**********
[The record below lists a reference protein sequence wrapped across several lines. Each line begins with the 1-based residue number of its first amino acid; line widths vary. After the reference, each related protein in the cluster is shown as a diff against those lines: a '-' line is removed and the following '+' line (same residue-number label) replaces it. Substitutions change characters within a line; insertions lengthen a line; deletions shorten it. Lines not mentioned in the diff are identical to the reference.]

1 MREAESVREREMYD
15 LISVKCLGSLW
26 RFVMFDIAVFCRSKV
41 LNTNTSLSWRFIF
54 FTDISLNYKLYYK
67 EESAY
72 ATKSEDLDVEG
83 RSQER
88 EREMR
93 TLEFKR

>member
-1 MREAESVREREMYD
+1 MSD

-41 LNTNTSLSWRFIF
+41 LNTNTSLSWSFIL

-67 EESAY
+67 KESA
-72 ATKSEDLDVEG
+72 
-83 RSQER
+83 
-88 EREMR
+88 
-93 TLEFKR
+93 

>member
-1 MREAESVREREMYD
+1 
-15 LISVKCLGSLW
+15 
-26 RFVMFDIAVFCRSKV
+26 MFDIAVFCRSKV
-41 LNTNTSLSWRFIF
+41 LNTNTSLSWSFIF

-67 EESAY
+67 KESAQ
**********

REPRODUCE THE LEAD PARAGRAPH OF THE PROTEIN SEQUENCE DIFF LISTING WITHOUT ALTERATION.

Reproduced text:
[The record below lists a reference protein sequence wrapped across several lines. Each line begins with the 1-based residue number of its first amino acid; line widths vary. After the reference, each related protein in the cluster is shown as a diff against those lines: a '-' line is removed and the following '+' line (same residue-number label) replaces it. Substitutions change characters within a line; insertions lengthen a line; deletions shorten it. Lines not mentioned in the diff are identical to the reference.]